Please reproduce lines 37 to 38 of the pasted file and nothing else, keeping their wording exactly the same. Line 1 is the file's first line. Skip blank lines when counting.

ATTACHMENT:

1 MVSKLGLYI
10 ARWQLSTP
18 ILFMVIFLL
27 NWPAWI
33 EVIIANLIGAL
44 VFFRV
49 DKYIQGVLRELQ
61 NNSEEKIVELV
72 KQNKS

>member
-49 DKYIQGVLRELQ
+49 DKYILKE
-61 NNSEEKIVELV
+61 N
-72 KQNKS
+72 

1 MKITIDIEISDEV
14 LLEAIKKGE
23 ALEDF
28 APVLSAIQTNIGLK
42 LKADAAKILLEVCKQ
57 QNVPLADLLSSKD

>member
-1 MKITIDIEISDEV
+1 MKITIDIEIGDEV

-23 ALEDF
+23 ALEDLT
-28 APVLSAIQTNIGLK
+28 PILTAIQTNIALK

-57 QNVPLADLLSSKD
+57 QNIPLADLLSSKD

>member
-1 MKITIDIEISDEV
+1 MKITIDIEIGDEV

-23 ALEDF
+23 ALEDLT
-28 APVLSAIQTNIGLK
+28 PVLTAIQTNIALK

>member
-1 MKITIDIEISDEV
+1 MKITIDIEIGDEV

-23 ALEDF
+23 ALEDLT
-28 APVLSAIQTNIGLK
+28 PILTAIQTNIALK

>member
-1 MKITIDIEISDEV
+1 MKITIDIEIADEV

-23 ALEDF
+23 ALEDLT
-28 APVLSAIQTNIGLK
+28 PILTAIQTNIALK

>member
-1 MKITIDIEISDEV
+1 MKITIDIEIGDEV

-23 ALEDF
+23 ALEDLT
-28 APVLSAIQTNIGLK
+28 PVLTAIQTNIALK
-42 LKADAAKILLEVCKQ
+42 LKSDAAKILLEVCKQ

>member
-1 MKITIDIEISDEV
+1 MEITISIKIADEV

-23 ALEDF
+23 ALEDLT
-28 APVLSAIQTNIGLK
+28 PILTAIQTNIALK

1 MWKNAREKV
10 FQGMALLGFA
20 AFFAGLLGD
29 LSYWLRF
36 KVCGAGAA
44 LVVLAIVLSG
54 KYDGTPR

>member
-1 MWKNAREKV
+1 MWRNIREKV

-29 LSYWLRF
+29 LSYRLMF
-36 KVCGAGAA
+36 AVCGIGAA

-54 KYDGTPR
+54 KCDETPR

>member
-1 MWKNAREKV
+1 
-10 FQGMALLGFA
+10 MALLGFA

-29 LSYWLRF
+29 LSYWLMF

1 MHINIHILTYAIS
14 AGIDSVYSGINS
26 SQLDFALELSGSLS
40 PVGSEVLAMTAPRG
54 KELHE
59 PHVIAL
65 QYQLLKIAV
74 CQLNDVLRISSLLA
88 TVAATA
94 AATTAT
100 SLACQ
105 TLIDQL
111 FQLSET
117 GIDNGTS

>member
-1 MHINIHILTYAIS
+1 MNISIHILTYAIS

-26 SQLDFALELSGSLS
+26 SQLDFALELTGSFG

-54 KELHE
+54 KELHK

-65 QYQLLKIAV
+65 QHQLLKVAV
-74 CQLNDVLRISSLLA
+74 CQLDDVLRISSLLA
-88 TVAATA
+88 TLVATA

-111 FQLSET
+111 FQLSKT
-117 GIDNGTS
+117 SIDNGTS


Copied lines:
-28 APVLSAIQTNIGLK
+28 PVLTAIQTNIALK